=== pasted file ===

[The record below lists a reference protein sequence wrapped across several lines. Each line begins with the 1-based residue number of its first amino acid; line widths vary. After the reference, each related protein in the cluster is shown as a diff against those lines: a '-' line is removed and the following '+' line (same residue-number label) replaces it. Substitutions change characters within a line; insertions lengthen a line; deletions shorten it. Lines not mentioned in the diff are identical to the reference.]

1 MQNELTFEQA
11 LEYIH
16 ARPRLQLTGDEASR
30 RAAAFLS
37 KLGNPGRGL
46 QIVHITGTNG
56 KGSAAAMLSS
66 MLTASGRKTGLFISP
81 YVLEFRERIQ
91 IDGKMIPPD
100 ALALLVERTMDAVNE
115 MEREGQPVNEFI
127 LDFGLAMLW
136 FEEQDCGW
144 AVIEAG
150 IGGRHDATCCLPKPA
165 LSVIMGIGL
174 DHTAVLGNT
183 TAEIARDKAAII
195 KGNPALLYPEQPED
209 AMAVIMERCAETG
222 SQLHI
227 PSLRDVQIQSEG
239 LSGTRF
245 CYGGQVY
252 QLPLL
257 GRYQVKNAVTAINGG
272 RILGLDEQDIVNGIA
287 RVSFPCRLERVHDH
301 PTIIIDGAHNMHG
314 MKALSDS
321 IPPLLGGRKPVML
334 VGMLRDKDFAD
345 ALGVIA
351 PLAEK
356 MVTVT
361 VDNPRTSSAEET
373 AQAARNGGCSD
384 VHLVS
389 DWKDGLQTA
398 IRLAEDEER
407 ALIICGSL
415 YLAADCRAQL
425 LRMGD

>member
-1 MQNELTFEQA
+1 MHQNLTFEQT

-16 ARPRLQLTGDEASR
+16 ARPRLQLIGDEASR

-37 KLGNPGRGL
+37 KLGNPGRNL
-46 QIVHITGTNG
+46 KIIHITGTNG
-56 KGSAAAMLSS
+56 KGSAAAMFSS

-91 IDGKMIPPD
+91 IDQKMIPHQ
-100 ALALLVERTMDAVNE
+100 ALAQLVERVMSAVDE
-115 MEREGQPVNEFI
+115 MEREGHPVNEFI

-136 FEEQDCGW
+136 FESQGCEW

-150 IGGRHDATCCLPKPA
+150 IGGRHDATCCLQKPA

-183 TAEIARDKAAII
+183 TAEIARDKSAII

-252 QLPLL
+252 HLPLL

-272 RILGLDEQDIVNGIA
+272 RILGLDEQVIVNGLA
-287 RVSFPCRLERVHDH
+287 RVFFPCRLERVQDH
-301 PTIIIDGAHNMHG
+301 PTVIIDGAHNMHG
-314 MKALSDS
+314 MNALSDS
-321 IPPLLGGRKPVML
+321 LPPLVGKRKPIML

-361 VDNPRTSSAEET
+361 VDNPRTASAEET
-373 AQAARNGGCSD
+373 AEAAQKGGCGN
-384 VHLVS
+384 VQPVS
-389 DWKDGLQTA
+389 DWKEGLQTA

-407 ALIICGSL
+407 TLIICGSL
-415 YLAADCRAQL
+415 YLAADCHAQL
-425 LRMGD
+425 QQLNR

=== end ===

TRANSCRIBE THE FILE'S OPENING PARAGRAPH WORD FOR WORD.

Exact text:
[The record below lists a reference protein sequence wrapped across several lines. Each line begins with the 1-based residue number of its first amino acid; line widths vary. After the reference, each related protein in the cluster is shown as a diff against those lines: a '-' line is removed and the following '+' line (same residue-number label) replaces it. Substitutions change characters within a line; insertions lengthen a line; deletions shorten it. Lines not mentioned in the diff are identical to the reference.]